Nancy Lan Guo
Associate Professor, Mary Babb Randolph Cancer Center, Adjunct Faculty of Computer Science
West Virginia University, USA
Dr. Guo got her Ph.D. in Computer and Information Science in 2004 and B.S. in Biochemistry and Molecular Biology in 1997. She is Program Assistant Director of West Virginia Clinical & Translational Science Institute for Biomedical Informatics. She had 21 peer-reviewed publications in the past three years. Her work in lung cancer gene signatures was nominated for 2007 CDC Excellence in Science Awards. Her work in breast cancer gene signatures was selected to feature the cover of Clinical Cancer Research [April, 2007] which received national news coverage from Newswise, Medical News Today, NewsRx, etc. She has five pending patents for the gene signatures she identified for personalized therapy. She was awarded a $1M R01 grant from National Library of Medicine (LM009500) in 2008 and a $1M NIH stimulus grant to advance translational research (NCRR P20 RR16440) in 2009.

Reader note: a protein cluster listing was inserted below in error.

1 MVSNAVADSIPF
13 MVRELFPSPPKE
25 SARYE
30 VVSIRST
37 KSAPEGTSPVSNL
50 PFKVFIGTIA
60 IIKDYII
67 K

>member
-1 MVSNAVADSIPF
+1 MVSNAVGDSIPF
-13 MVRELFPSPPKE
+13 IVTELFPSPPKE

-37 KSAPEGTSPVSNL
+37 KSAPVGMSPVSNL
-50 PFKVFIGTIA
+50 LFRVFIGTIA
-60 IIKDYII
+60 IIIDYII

Traditional prognostic factors for cancer are imperfect. In part, they lack the information about the biological diversity of cancer and have not reflected the complexity of molecular mechanism of the diseases. In addition, they focus on predicting for populations instead of for individuals. Recent advances in the knowledge of human genomics and proteomics, as well as bioinformatics, have revolutionized the ways in which researchers are able to identify molecular signatures of cancer recurrence and metastases. Genome-wide studies will guide hypothesis-driven experimentation and aid clinical decision-making. Bioinformatics is the key to identifying new disease biomarkers and making accurate predictions in molecular diagnosis and prognosis. My research interests include applying bioinformatics methods to clinical research, specifically, to the identification of novel biomarkers for the diagnosis, prognosis, and therapeutics prediction of human diseases. Furthermore, we will employ genomic and proteomic analysis of clinical specimens to validate the biomarkers identified in genome-wide association studies. We are also interested in constructing disease-mediated genome-wide co-expression networks. Identifying gene products within one or a few specific pathways could potentially enhance the prognostic value and reveal therapeutic targets for intervention.